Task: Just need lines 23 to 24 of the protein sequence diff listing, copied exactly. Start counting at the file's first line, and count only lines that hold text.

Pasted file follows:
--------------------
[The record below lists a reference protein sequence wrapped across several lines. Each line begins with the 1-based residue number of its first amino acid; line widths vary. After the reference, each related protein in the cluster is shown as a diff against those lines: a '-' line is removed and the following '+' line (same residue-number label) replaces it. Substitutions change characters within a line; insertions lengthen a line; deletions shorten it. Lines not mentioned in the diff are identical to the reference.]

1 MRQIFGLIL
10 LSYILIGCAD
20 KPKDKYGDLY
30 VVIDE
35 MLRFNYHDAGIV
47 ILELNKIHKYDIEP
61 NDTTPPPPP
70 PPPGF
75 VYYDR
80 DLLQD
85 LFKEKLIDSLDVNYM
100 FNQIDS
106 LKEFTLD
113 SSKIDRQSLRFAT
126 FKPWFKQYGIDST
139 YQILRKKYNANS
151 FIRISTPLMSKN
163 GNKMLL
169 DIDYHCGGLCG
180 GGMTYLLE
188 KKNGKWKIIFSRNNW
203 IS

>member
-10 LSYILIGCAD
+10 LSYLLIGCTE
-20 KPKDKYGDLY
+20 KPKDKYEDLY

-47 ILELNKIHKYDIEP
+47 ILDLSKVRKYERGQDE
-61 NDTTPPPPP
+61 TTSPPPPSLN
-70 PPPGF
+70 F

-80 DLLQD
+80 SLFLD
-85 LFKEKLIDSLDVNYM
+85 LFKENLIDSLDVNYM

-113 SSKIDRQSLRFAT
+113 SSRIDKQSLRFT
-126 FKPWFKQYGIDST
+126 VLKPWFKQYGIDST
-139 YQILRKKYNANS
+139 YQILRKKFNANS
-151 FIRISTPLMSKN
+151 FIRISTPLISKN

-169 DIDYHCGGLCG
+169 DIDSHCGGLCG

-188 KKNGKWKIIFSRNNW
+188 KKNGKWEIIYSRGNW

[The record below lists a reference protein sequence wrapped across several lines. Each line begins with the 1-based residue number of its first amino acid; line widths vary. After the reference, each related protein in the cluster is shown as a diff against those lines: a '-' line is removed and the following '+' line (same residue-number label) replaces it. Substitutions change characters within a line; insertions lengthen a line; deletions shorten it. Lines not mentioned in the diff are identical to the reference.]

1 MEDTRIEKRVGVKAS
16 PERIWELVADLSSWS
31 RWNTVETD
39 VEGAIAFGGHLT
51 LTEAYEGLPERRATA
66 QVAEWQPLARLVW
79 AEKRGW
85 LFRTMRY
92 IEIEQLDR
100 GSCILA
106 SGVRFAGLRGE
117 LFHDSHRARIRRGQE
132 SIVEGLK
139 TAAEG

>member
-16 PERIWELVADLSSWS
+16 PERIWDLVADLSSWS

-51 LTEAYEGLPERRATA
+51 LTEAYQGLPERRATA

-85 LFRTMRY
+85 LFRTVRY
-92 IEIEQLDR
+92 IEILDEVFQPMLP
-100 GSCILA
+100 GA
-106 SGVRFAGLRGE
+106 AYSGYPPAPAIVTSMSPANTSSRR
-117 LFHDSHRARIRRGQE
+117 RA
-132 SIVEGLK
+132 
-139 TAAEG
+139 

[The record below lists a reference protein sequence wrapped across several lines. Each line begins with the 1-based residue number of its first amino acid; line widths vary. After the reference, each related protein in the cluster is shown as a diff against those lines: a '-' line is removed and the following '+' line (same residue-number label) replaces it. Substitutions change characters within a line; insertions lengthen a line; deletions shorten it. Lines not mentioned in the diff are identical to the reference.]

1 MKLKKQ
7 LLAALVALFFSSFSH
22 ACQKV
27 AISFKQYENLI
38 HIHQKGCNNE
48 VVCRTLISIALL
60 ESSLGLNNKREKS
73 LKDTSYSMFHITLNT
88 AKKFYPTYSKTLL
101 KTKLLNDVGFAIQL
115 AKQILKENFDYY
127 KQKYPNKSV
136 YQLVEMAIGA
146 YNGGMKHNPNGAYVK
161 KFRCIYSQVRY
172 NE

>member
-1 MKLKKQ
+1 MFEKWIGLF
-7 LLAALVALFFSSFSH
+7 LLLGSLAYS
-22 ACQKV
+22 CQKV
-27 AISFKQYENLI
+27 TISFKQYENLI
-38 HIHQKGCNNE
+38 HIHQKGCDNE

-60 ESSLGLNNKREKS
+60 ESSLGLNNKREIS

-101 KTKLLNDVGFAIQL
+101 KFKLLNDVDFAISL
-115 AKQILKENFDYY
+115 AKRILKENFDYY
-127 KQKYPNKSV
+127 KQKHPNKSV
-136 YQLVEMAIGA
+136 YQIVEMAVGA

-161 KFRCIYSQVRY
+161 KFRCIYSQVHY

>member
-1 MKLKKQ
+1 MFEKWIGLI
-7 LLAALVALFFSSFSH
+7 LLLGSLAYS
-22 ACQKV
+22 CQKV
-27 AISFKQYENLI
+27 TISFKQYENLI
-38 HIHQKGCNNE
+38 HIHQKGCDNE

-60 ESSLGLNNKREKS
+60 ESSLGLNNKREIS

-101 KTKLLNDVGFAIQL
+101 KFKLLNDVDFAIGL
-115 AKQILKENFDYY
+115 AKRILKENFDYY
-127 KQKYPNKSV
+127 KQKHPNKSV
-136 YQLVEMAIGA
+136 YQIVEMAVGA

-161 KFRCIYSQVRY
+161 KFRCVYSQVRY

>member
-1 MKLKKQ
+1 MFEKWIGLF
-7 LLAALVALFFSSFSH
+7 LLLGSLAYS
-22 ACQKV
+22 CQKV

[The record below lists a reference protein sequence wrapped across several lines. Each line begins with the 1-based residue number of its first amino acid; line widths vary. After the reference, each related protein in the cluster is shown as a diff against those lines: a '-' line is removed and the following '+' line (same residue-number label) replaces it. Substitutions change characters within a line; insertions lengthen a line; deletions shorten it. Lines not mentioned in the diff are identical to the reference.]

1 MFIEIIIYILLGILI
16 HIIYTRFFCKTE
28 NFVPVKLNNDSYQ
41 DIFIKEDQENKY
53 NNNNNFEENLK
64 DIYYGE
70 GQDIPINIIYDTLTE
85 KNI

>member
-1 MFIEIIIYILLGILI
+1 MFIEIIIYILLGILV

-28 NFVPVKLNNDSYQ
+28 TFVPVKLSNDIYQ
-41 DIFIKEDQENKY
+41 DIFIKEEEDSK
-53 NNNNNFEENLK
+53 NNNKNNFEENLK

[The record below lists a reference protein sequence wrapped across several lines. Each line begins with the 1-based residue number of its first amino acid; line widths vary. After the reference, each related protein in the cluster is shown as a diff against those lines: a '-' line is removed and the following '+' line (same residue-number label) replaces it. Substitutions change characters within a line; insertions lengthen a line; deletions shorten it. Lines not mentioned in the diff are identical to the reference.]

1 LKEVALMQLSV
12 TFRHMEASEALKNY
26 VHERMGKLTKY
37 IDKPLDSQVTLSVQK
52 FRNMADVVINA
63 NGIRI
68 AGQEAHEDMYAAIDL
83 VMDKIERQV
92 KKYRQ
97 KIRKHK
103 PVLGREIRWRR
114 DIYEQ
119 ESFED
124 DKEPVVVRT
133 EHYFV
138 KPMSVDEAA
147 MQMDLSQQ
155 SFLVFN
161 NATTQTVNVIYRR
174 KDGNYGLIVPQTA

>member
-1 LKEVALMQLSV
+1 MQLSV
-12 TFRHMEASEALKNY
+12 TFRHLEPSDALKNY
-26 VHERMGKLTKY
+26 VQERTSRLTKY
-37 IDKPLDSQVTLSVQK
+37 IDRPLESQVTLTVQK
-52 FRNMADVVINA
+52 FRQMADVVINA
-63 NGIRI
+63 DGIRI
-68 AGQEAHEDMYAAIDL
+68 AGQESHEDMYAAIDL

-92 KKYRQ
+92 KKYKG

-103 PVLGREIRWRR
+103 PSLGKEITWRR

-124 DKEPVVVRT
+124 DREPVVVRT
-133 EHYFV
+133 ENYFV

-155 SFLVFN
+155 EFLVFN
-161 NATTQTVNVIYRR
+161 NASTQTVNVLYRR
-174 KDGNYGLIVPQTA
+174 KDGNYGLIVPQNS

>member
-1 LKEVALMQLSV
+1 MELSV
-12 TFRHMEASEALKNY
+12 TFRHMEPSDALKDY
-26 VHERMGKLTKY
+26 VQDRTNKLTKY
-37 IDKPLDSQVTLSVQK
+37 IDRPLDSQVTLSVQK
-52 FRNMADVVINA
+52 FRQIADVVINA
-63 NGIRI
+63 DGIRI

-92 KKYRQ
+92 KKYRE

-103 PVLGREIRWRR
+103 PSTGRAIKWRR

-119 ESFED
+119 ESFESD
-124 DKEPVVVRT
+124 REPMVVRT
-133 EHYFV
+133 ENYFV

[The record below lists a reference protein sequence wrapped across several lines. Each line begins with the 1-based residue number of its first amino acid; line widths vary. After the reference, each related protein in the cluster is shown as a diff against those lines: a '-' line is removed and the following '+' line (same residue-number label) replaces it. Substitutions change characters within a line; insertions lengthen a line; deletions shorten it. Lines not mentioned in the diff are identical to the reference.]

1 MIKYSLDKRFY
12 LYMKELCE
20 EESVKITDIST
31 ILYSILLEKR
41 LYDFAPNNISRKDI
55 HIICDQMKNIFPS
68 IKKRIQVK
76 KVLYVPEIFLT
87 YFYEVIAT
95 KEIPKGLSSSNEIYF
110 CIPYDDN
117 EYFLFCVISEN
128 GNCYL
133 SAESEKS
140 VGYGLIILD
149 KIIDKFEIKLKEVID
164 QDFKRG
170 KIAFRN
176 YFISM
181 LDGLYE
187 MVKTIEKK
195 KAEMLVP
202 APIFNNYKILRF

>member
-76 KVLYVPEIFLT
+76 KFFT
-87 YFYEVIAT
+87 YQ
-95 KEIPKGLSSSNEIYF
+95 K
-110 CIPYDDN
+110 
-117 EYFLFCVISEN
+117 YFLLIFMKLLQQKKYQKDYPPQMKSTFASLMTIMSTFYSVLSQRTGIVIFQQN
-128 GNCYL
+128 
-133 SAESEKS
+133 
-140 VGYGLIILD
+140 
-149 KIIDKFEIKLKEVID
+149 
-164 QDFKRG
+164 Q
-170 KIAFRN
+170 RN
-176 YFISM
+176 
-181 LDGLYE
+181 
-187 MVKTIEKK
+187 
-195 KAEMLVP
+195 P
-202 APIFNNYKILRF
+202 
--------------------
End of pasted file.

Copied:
203 IS

>member